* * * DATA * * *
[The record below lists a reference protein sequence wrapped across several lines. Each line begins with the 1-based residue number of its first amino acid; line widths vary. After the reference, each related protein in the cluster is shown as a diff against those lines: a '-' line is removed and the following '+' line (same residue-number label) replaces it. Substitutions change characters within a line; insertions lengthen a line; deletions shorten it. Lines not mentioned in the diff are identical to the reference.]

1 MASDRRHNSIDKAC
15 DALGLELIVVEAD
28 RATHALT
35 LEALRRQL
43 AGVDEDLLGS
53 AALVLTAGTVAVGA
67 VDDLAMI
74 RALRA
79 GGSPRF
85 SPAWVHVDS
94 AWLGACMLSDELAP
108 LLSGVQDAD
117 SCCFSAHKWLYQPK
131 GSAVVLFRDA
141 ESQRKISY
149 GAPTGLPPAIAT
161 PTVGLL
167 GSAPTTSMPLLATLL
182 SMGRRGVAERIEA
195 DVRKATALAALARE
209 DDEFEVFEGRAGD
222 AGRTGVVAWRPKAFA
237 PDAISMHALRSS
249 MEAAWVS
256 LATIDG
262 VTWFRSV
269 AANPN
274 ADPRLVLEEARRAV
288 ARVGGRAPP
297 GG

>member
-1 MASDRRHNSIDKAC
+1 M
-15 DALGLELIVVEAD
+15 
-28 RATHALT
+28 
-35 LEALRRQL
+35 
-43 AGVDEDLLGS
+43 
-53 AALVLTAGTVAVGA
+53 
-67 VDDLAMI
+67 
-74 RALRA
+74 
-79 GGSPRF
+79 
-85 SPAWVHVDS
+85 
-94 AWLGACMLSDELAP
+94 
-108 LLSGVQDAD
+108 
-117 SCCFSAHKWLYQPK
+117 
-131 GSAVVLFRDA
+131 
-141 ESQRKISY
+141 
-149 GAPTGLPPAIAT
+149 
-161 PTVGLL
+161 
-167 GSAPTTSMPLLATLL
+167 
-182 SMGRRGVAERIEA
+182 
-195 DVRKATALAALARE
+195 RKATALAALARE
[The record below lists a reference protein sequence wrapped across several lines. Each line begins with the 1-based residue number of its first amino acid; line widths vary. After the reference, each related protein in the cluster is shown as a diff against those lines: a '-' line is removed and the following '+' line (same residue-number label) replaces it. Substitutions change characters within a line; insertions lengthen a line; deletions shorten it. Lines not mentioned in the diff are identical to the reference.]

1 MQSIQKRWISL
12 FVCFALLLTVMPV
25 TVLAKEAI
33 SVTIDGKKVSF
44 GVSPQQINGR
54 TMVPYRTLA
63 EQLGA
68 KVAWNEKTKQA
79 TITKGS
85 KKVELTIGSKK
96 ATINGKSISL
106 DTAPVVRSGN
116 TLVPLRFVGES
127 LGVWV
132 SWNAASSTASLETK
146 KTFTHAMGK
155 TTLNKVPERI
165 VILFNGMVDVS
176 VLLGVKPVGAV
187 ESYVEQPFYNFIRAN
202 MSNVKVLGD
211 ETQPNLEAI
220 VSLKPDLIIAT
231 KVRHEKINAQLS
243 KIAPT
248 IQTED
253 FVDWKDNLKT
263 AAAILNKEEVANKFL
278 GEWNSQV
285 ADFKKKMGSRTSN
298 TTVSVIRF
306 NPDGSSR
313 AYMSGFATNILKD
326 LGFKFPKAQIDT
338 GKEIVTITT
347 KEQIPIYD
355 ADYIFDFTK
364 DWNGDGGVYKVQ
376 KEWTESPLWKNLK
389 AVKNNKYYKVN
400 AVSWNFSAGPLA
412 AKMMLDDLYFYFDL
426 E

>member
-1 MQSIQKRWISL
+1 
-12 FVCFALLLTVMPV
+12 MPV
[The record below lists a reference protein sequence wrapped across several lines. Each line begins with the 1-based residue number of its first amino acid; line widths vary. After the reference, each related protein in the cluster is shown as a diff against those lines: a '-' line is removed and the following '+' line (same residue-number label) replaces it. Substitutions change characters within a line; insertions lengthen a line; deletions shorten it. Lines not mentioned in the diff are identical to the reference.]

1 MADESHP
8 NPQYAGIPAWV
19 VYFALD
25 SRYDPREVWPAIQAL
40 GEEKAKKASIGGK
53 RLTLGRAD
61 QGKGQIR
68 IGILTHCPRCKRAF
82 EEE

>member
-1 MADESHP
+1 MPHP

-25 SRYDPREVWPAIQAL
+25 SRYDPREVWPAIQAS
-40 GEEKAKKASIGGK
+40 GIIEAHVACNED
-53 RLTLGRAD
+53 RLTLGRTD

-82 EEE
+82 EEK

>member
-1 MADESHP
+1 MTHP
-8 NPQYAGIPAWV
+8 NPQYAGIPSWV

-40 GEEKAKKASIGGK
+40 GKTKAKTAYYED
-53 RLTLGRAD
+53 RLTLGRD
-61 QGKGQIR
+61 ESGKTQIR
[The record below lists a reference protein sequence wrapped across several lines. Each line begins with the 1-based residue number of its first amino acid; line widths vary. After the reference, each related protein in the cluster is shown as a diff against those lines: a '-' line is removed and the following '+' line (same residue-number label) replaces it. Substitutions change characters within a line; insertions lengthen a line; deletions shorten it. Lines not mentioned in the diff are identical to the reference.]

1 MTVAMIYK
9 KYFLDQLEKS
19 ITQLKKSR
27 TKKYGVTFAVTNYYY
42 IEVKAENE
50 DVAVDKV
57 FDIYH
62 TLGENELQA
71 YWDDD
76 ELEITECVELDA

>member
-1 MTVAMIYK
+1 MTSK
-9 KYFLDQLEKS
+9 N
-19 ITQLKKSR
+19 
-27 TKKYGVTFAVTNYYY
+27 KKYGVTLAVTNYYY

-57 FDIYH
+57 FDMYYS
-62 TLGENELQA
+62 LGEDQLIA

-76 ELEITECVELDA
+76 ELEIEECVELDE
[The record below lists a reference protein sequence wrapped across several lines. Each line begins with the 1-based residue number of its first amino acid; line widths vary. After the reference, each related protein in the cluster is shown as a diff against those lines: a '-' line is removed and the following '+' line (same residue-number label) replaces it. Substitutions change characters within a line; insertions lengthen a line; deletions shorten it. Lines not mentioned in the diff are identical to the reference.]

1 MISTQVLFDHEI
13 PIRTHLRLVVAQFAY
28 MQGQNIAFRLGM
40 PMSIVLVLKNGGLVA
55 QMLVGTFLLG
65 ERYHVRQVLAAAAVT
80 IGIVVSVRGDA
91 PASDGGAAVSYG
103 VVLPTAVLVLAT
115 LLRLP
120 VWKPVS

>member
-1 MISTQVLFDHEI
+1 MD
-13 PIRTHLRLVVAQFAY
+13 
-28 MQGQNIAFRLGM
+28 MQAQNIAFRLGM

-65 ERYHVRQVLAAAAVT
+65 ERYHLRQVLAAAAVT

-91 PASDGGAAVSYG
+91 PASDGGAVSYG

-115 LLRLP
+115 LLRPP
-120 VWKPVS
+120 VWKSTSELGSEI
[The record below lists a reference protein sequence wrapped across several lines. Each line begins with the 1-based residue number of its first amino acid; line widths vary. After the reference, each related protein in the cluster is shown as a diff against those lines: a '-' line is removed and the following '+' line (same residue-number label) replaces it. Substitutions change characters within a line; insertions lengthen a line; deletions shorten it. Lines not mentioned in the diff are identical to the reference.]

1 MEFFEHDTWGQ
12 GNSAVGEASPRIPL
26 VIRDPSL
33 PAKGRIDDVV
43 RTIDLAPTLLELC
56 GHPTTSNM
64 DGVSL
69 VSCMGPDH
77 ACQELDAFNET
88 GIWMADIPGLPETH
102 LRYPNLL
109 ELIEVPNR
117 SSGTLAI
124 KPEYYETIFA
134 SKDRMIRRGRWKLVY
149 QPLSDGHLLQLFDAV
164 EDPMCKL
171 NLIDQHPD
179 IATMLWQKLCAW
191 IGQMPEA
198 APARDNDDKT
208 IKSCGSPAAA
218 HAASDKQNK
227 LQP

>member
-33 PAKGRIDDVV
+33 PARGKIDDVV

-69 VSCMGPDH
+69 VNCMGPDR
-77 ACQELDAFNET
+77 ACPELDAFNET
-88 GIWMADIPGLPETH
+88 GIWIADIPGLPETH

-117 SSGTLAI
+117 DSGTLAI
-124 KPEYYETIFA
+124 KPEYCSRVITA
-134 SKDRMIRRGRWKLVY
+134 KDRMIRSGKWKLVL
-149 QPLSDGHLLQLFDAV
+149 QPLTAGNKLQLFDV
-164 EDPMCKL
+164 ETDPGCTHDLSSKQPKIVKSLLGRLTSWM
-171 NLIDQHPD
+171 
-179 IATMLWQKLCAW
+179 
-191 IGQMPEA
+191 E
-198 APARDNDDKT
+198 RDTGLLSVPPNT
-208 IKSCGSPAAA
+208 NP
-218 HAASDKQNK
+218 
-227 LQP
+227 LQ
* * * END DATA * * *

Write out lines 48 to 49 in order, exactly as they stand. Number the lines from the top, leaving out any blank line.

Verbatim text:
+74 
-79 GGSPRF